Reviews Published July 4th, 2012 ACCESS PRESS KIT & LOGOS

Katie Holten

As told to Allese Thomson Baker for Artforum.

Katie Holten is an Irish-born, New York–based multimedia artist whose work explores the relationship between human beings and the natural environment. She represented Ireland at the 2003 Venice Biennale and in 2009 created Tree Museum, a public artwork celebrating the centennial of the Grand Concourse in the Bronx. She was recently selected by the New Orleans Museum of Art to create a site-specific installation for the institution's Great Hall Project series. "Drawn to the Edge" opened June 15 and will be on view through September 9.

I LOVE MAPS. I'm drawn to the macro and micro view of things-self-similar patterns found on different scales, across the physical landscape as well as through time. The shape of river deltas is found to repeat at scales all the way down to cracks in the mud. We see this in man-made as well as organic structures-a simple underlying mathematics to it all.

When I was invited to create a work for New Orleans, I immediately began thinking of those "edges" where the man-made meets the organic; where today meets yesterday, ten thousand years ago, and tomorrow; and where solid meets liquid meets air. I met locals who work with land and water and I went on expeditions to places like Cocodrie and Venice, Louisiana. I saw the extent of the problems inherent in this landscape, which is literally disappearing. Much of this is due to oil and gas prospectors who cut channels through the wetlands, allowing salt water in. As the salt water spreads, the land dies. I kept finding myself standing at the edge of the land, looking at where the water and earth touch. Silence was all around and I felt a palpable sense of foreboding.

Because I couldn't place anything on the floor or walls of the Great Hall-as they often hold events there-I proposed suspending massive drawings from the ceiling that could be lowered to ground level, acting as walls within the space. The double-sided drawings, made on canvas, are twelve feet tall and range from sixteen to thirty-six feet long. They became sculptural in their scale. I used simple materials-graphite, charcoal, chalk, black oil stick, and sediment.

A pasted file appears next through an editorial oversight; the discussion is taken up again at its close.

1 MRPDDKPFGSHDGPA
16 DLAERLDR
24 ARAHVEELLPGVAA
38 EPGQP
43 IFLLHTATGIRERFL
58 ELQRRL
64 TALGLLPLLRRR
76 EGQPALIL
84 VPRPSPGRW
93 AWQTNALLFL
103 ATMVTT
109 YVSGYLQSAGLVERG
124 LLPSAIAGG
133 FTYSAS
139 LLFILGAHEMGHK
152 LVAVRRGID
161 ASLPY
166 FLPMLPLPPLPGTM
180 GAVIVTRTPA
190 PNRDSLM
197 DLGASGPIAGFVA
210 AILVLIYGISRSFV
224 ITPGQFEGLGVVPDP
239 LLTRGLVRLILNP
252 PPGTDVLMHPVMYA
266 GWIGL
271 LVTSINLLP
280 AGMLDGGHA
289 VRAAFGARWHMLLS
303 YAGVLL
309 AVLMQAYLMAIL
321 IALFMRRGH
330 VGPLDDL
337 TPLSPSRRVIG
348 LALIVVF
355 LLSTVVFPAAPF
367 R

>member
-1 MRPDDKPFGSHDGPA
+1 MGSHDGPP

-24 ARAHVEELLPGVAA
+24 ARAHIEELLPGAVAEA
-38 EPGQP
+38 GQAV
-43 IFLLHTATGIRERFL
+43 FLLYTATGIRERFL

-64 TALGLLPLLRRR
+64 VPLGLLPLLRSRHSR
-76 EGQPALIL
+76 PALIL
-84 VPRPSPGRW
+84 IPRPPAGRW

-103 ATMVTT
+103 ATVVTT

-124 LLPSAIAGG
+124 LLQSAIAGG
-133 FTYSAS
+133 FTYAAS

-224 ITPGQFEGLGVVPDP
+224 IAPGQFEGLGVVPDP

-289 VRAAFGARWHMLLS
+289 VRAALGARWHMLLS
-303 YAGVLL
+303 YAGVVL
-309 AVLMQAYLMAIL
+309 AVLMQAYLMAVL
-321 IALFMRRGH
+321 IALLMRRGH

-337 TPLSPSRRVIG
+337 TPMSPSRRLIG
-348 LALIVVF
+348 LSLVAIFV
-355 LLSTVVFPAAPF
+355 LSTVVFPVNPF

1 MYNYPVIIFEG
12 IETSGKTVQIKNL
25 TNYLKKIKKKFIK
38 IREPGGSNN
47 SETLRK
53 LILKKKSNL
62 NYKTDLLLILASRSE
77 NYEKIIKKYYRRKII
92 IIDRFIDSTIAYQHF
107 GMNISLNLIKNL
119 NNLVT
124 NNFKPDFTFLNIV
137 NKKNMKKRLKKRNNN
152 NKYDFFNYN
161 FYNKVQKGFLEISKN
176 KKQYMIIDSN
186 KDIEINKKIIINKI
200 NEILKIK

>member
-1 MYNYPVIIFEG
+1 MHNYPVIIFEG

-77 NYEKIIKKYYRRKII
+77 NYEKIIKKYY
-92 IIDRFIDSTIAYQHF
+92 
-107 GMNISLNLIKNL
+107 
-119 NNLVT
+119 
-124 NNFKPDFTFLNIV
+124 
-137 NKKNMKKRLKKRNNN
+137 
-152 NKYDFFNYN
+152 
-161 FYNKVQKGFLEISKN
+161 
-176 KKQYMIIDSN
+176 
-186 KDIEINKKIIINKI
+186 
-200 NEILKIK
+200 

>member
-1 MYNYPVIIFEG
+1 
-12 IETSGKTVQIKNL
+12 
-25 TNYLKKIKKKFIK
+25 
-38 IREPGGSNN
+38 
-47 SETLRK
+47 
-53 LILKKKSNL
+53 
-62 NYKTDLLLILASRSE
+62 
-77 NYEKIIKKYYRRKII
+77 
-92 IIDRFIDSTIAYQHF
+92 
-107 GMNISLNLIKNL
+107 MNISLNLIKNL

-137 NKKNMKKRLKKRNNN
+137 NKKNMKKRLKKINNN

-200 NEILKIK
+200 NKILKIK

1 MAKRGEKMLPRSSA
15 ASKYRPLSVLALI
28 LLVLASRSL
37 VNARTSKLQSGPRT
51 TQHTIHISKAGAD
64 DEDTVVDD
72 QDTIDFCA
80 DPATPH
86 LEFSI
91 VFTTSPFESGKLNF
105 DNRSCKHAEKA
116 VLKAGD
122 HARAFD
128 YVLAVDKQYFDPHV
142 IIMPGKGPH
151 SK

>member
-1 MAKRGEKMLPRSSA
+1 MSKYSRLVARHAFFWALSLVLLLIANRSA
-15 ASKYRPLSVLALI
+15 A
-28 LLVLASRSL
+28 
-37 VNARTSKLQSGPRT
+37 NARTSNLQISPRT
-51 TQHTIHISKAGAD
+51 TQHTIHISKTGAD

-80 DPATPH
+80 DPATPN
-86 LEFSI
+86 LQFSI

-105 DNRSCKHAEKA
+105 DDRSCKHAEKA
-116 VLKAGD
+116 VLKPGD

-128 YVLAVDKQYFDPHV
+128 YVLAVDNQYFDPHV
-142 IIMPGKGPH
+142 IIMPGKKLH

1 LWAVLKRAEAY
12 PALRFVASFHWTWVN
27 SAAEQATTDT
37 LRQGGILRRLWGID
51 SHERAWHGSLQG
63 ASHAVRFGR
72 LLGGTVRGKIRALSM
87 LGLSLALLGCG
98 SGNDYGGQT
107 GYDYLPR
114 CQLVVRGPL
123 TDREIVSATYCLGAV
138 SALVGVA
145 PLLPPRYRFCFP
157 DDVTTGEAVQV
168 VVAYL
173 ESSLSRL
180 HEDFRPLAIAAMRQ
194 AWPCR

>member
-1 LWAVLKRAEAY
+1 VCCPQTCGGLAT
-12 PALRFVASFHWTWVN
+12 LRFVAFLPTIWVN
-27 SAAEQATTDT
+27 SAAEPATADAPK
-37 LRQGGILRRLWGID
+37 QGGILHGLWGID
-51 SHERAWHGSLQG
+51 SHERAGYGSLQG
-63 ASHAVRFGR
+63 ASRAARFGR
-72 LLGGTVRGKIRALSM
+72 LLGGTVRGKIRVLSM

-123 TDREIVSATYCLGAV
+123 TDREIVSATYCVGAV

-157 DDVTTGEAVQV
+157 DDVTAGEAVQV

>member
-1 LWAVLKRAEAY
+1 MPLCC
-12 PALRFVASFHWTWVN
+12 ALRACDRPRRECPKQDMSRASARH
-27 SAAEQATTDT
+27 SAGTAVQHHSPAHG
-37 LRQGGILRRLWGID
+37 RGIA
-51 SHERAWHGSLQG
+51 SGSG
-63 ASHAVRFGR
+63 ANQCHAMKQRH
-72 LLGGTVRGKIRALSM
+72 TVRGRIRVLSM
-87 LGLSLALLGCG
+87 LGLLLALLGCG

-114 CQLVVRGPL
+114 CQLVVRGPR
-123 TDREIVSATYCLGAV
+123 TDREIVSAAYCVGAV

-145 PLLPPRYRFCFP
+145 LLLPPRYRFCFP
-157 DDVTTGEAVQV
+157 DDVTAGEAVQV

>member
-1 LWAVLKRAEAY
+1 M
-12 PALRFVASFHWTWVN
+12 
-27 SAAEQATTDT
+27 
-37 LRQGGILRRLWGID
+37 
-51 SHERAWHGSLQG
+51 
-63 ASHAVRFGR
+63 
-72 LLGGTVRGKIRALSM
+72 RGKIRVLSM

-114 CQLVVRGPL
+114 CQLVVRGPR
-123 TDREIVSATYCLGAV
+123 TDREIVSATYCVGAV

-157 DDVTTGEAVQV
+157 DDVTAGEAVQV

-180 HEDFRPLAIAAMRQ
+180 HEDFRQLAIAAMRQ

Getting up in the air to see everything from above was essential. I took hundreds of aerial photographs. Zooming in on New Orleans and flying south with Google Earth, it's easy to spot man-made channels-all the straight lines. I used this as an aesthetic strategy-hanging the drawings to form straight lines and channels that confront visitors as soon as they enter the museum. When you walk into the Great Hall, a thirty-six-foot canvas blocks your path. It changes how you enter and navigate the museum. In this sense it's also an architectural project.

It was important to give titles that could place the viewer within a narrative. For example, one drawing looks like a night sky, but the title is Constellations (maps of Louisiana oil and gas wells), so you realize that each of the many thousands of little dots is a well-the seemingly cosmic turns out to be a human-made manifestation of the underlying geology. I made the drawing using chalk from the Cretaceous era, which I collected from the former ocean floor in Kansas-a place intrinsically linked to southern Louisiana. Water from half of the US finds its way down the Mississippi River, carrying sediment from as far away as Pennsylvania and Montana-the same sediment that actually formed the land that is now New Orleans.

Time feeds the entire project, and in many ways the drawings are an attempt to capture it. The drawing Found Islands depicts, on one side, an island that existed 4,500 years ago where New Orleans is today, while the other side features a contemporary island formed by the combined processes of man-made events, sediment accumulation, and encroaching salt water. City (New Orleans) is an animated drawing that shows the city expanding and contracting back to its origins in an endless loop. The speed is synced to mimic the pace of a human breath-the course of several centuries is condensed to seven seconds.

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